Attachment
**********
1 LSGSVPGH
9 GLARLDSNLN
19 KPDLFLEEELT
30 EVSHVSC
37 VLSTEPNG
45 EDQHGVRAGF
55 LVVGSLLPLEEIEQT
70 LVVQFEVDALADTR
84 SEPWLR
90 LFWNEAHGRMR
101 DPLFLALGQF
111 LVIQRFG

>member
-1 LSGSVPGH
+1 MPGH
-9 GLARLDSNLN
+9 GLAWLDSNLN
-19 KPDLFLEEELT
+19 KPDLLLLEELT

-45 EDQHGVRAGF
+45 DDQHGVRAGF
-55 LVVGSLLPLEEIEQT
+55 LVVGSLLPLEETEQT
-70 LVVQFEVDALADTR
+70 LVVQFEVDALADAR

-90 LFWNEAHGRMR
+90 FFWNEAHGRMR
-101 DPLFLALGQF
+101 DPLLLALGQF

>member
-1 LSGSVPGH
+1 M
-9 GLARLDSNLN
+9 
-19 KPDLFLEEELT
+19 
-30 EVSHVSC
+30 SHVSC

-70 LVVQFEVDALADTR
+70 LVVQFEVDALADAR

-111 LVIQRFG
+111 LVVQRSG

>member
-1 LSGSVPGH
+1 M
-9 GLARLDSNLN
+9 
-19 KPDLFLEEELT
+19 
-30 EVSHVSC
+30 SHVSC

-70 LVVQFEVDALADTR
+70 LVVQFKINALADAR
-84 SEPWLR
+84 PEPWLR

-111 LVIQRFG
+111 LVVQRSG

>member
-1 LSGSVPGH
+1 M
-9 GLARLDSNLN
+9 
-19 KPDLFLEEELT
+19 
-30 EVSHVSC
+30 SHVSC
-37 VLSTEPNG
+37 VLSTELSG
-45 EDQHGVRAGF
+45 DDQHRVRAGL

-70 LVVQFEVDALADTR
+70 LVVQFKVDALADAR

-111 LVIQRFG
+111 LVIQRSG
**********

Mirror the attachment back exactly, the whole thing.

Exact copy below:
1 LSGSVPGH
9 GLARLDSNLN
19 KPDLFLEEELT
30 EVSHVSC
37 VLSTEPNG
45 EDQHGVRAGF
55 LVVGSLLPLEEIEQT
70 LVVQFEVDALADTR
84 SEPWLR
90 LFWNEAHGRMR
101 DPLFLALGQF
111 LVIQRFG

>member
-1 LSGSVPGH
+1 MPGH
-9 GLARLDSNLN
+9 GLAWLDSNLN
-19 KPDLFLEEELT
+19 KPDLLLLEELT

-45 EDQHGVRAGF
+45 DDQHGVRAGF
-55 LVVGSLLPLEEIEQT
+55 LVVGSLLPLEETEQT
-70 LVVQFEVDALADTR
+70 LVVQFEVDALADAR

-90 LFWNEAHGRMR
+90 FFWNEAHGRMR
-101 DPLFLALGQF
+101 DPLLLALGQF

>member
-1 LSGSVPGH
+1 M
-9 GLARLDSNLN
+9 
-19 KPDLFLEEELT
+19 
-30 EVSHVSC
+30 SHVSC

-70 LVVQFEVDALADTR
+70 LVVQFEVDALADAR

-111 LVIQRFG
+111 LVVQRSG

>member
-1 LSGSVPGH
+1 M
-9 GLARLDSNLN
+9 
-19 KPDLFLEEELT
+19 
-30 EVSHVSC
+30 SHVSC

-70 LVVQFEVDALADTR
+70 LVVQFKINALADAR
-84 SEPWLR
+84 PEPWLR

-111 LVIQRFG
+111 LVVQRSG

>member
-1 LSGSVPGH
+1 M
-9 GLARLDSNLN
+9 
-19 KPDLFLEEELT
+19 
-30 EVSHVSC
+30 SHVSC
-37 VLSTEPNG
+37 VLSTELSG
-45 EDQHGVRAGF
+45 DDQHRVRAGL

-70 LVVQFEVDALADTR
+70 LVVQFKVDALADAR

-111 LVIQRFG
+111 LVIQRSG